Flaxseed oil is derived from the seeds of the flax plant. It is known for its healthy fatty acid content, including omega-3 and omega-6 fatty acids, as well as alpha-linolenic acid. Because of the high omega-3 fatty acid content, flaxseed oil is often touted for its anti-inflammatory abilities, but the University of Maryland Medical Center states that there are mixed results from scientific studies regarding its efficacy. Flaxseed oil can be taken as a liquid form and added to dishes, or it can be ingested as part of a softgel capsule.
If using flaxseed oil in its liquid form in cooking, peanut oil is a similar substitute in terms of taste and health content. Both flaxseed and peanut oils are derived from nuts and seeds, so they have a similar palate. According to the Harvard School of Public Health, peanut oil is a monounsaturated fat. Because it is an unsaturated fat, it can help improve blood cholesterol levels and reduce inflammation.
According to the Mayo Clinic, the primary type of oil found in olive oil is monounsaturated fatty acids, also sometimes referred to as MUFAs. The Mayo Clinic cautions that olive oil, like all oils, is still high in calories so should be consumed only in moderation. However, there is limited scientific evidence demonstrating that MUFAs may lower overall cholesterol and low-density lipoprotein cholesterol levels.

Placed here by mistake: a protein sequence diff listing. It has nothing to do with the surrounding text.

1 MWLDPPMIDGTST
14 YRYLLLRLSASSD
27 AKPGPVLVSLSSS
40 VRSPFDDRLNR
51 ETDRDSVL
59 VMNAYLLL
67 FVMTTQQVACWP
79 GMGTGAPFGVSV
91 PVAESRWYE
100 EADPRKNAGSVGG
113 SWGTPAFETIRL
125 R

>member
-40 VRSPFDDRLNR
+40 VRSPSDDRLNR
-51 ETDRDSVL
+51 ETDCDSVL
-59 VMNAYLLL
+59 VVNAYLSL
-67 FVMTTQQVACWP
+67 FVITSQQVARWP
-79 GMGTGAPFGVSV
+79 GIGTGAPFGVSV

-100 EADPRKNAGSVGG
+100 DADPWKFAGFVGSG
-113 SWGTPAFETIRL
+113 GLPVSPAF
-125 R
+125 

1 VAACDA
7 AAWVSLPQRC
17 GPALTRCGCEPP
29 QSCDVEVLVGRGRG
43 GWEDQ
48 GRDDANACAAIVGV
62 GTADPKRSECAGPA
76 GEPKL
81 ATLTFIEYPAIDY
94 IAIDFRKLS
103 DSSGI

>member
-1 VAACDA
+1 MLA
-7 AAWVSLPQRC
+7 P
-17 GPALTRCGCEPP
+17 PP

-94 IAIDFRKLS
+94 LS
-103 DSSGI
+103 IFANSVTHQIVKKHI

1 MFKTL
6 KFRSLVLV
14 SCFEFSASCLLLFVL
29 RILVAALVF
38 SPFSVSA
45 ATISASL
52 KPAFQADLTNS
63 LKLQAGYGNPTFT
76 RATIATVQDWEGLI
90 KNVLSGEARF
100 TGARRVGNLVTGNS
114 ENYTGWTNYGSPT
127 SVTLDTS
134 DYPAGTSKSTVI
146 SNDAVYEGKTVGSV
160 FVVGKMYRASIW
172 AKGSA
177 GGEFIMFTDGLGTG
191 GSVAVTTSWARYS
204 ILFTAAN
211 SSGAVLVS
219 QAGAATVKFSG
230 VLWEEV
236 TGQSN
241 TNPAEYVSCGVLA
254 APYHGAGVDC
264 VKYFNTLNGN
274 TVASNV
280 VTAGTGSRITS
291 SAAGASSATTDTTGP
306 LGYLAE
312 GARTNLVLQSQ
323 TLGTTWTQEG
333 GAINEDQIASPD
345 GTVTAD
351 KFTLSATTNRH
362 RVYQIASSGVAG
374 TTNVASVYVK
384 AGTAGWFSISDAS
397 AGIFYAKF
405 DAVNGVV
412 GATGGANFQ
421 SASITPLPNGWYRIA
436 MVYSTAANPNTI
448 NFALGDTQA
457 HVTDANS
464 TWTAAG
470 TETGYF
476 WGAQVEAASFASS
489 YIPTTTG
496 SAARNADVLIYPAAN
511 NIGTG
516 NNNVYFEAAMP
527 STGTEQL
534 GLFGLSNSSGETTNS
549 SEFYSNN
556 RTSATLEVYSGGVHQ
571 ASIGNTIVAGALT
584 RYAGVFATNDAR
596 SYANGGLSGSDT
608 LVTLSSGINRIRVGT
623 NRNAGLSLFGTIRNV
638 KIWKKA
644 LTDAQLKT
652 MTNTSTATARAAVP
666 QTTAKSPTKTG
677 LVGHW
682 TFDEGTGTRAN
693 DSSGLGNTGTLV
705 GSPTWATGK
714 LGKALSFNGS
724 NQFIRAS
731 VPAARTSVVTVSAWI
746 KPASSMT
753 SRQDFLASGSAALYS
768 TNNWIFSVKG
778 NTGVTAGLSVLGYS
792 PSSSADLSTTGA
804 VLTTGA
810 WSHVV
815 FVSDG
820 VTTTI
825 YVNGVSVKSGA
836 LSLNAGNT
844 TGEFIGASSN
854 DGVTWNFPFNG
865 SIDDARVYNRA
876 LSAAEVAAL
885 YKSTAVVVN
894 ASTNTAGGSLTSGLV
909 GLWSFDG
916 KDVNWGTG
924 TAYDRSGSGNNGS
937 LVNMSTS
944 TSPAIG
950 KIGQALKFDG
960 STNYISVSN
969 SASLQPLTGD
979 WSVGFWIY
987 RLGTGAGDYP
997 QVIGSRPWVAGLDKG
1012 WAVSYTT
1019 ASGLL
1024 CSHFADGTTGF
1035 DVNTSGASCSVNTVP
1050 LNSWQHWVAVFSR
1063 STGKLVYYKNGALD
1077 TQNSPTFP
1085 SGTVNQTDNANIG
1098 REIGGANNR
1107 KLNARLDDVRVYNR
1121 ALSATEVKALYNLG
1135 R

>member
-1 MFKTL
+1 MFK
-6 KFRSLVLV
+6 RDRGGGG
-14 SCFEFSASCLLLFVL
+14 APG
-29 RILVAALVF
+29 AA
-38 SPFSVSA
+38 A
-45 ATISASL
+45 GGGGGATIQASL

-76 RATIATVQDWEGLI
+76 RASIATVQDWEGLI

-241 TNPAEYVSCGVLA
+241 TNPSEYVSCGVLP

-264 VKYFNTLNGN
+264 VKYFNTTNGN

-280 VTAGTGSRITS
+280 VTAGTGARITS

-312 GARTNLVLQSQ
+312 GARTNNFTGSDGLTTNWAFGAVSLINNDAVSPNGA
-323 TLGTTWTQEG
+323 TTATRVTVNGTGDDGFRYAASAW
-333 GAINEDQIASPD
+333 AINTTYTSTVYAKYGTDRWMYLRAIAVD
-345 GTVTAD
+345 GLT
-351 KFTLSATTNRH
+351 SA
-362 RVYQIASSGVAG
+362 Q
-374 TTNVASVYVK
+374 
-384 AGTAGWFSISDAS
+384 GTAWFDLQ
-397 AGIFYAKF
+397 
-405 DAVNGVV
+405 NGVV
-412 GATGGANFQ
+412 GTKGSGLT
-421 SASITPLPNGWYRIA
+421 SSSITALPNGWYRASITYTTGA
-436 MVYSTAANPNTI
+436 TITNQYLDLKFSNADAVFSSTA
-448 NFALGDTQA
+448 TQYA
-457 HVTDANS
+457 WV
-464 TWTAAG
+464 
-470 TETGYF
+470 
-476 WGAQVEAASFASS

Fish oil is one of the flax oil substitutes consumed as either part of a food stuff or in capsule form. According to Medline Plus, fish oil is high in omega-3 fatty acids and can be found in high concentrations in fishes such as tuna, salmon, mackerel, bluefish and sardines. Medline Plus says that there are approximately 1 gram of omega-3 fatty acids in 3.5 ounces of fish.
Grape Seed Oil
Grape seed oil is an oil extracted from the seeds of grapes. Grape seed oil is high in omega-6 fatty acids, also known as linoleic acid, a polyunsaturated fat. According to the University of Maryland Medical Center, grape seed oil may be able to help in the treatment of certain health problems, such as cancer, heart disease and skin damage. However, its efficacy remains uncertain as there is not enough scientific evidence to support the theory.
- University of Maryland Medical Center; Grape Seed; 2011
- Medline Plus; Fish Oil; 2011
- Mayo Clinic; Olive Oil; by Donald Hensrud
- University of Maryland Medical Center; Flaxseed Oil; 2011
- Harvard School of Public Health: Fats and Cholesterol - Out with the Bad, In with the Good
- "Complete Food and Nutrition Guide: Revised and Updated 3rd Edition"; American Dietetic Association; 2006